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The Royal Canadian Air Force (RCAF) has temporarily suspended flight operations for the CH-148 Cyclone maritime helicopter.
The “pause” was recently issued by the commander of 1 Canadian Air Division after a Cyclone experienced “a momentary change in the descent rate during a training flight on March 9,” according to the air force.
Although the helicopter self-corrected and the pilot landed safely, MGen Christian Drouin took the precautionary step of halting all flight operations for the fleet on March 12, while the director general of aerospace equipment program management (DGAEPM) and the aircraft manufacturer, Sikorsky, work to determine the cause of the incident. The fleet remains grounded as of April 7.
The Cyclone was one of three operated by the RCAF for operational testing and evaluation and was in the capability release 1.1 configuration. [Capability release 1.1 enhances the initial block 1 helicopter by adding sub-surface surveillance and tactical datalink communications, and expanding the aircraft certification. According to the Department of National Defence, 1.1 is the aircraft that is expected to achieve initial operational capability in 2018.]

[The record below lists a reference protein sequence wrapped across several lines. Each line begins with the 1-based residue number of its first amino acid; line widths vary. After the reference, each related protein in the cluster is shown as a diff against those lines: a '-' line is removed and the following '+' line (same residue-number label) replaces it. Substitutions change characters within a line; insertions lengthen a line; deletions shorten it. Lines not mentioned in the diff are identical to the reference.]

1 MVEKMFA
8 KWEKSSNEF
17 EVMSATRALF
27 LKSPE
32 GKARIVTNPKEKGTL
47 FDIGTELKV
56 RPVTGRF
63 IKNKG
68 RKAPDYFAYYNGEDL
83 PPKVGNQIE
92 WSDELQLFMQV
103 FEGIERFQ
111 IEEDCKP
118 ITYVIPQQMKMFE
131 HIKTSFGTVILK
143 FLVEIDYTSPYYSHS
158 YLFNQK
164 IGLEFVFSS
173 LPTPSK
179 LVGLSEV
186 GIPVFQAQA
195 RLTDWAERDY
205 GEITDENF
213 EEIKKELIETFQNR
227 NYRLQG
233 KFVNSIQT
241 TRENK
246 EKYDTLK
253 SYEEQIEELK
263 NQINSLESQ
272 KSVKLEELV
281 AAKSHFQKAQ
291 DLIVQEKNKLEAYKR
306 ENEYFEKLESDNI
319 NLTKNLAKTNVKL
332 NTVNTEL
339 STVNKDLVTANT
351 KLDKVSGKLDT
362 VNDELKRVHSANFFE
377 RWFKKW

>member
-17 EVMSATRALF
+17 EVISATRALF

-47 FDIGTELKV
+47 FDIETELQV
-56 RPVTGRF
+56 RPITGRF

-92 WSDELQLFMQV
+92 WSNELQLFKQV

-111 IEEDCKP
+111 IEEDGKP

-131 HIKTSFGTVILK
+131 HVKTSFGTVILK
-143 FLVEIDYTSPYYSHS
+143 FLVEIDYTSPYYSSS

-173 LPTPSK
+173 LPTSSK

As of March 2017, Sikorsky had delivered 11 of an eventual fleet of 28 Cyclones to 12 Wing Shearwater in Nova Scotia. They will eventually replace the CH-124 Sea King.
Two of the 11 are being operated by Sikorsky to train RCAF personnel on Cyclone operations and maintenance, though they remain under the RCAF’s authority, while six have been returned to the manufacturer for upgrading and modification as per the aircraft’s development plan.
Because the Cyclones are still undergoing acceptance trials, the air force said the pause of flight operations would not affect current navy operations. The Sea Kings, although slated for retirement as the Cyclones enter service, will continue to provide maritime helicopter support to the Halifax-class frigates.
Col Peter Allan, commander of 12 Wing Shearwater, said the “pause” would delay the overall CH-148 pilot training program, but would not affect maintenance training.
“We do not know at this point if the pause will have any impact on the overall program or timelines,” said Allan, adding that the RCAF “is confident the Cyclone will deliver the necessary air power required by the maritime helicopter community in the years to come.”
The Helicopter Test and Evaluation Facility (HOTEF) at 12 Wing recently completed sea trials of the Cyclone’s various mission systems, including the above water warfare and antisubmarine warfare suites. The helicopters were also being tested under various weather conditions, including stormy sea states with waves reaching 30 feet. According to the air force, “all test results were positive and met the required benchmarks.”